The floral departments also sell giftware, including candles, wreaths, stylish vases and more. The departments keep a selection of ready-made gift baskets on hand but frequently create custom baskets.
Although Mr. Mirack chooses the vendors, using a combination of wholesalers and growers, the floral managers do the ordering themselves. Products are delivered as many as four times a week to ensure maximum freshness.
The high-quality products, engaging service and exciting merchandising all combine to create floral departments that wow customers and keep them coming back. Comments Mr. Mirack, “Customers know they can come to us to get whatever it is to meet their floral needs.” sfr
LOCATIONS Yardley, Pa., Princeton, N.J., and West Windsor, N.J.
OWNER AND PRESIDENT Jim McCaffrey
STORE SIZE Averages 40,000 square feet
COMPANY EMPLOYEES 550-600
FLORAL EMPLOYEES Four per department (two full time and two part time)
FLORAL SERVICES Full-service floral departments, offering custom designs, delivery and FTD flowers-by-wire service
BIGGEST FLORAL HOLIDAY Easter
FLORAL’S CONTRIBUTION TO COMPANY SALES 2 percent
PRODUCE/FLORAL MERCHANDISER-BUYER Tony Mirack
YARDLEY FLORAL MANAGER Sandy Liberato
PRINCETON FLORAL MANAGER Shelly Larson
WEST WINDSOR FLORAL MANAGER Patrice Cronin
merchandising for christmas
The floral staff helps continue McCaffrey’s Market’s “wow factor” merchandising strategy at Christmas, turning the floral departments into holiday shops and decorating the stores for their annual open house.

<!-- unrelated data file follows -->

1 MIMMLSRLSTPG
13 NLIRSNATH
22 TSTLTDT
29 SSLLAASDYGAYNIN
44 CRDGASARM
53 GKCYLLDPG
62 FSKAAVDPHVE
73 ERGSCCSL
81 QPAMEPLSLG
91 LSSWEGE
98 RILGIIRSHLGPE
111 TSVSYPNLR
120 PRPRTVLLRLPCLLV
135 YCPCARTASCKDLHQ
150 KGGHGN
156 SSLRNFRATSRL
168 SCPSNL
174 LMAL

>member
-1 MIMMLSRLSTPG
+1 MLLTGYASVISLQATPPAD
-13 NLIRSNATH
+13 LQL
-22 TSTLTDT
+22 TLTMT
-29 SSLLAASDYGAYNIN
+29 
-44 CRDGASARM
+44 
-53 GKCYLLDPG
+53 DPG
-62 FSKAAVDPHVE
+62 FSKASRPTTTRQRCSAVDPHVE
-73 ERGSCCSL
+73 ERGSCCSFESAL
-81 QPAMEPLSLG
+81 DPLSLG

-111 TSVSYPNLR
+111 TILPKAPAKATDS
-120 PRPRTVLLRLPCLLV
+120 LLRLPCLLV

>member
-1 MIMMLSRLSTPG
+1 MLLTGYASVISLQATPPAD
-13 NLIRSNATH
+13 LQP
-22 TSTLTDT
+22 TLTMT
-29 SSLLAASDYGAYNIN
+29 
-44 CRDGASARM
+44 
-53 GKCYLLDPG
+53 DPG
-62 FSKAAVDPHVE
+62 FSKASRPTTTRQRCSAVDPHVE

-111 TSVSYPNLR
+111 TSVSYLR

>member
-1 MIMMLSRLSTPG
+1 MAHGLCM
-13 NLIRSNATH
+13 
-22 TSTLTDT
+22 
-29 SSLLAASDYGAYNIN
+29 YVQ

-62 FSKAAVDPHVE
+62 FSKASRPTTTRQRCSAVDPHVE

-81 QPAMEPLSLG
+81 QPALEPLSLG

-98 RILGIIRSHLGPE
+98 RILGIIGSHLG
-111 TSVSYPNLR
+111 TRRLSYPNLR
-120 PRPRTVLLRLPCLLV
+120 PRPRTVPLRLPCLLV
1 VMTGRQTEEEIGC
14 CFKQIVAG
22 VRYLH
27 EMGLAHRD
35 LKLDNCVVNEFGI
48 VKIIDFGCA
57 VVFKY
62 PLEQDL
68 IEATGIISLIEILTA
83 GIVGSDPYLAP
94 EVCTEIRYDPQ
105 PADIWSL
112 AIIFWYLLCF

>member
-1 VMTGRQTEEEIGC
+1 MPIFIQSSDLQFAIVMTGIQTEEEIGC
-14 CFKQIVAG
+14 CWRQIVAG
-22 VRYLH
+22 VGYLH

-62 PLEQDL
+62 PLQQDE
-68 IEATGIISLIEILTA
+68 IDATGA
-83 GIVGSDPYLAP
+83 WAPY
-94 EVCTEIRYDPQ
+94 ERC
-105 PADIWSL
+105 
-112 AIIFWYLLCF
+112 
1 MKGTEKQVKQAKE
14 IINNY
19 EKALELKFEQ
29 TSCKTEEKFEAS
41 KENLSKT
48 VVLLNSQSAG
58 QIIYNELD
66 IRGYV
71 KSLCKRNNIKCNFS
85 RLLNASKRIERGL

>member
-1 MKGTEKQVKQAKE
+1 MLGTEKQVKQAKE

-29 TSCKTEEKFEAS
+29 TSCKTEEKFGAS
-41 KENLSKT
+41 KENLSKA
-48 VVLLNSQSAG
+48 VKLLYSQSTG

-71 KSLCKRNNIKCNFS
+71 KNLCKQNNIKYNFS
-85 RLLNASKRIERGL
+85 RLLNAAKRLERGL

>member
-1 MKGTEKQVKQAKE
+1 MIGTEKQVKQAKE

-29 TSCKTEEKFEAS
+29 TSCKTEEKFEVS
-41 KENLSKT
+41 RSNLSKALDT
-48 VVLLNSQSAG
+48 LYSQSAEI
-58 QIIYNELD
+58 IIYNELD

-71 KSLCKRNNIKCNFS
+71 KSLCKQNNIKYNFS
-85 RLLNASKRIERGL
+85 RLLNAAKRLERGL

About a month before Christmas, shares Tony Mirack, produce/floral merchandiser-buyer, each store has a “holiday tasting,” where customers sample its seasonal offerings. The floral operation “sets the tone as far as making sure it has that Christmas feeling to it,” he remarks.
The departments welcome customers with massive displays of poinsettias, other holiday plants, flowers, giftware and gift baskets. Poinsettias are the top seller during the season, and although the department offers a variety of colors, red sells the best.
keys to success
MERCHANDISING The floral department greets customers at McCaffrey’s Market, wowing them with a wall of bouquets, arrangements and bunches, and display tables of flowers, plants and giftware. Displays change often to keep customers’ interest high.
SERVICE The floral operation’s designers are skilled at offering one-on-one, high-quality service and customer engagement. Customers turn to McCaffrey’s for custom designs and event services.
PRODUCTS Each store’s floral manager orders products for her own department, ensuring the products are right for her customer base. Products are delivered up to four times a week for maximum freshness.
Reach Editor in Chief
Cynthia L. McGowan at
or (800) 355-8086.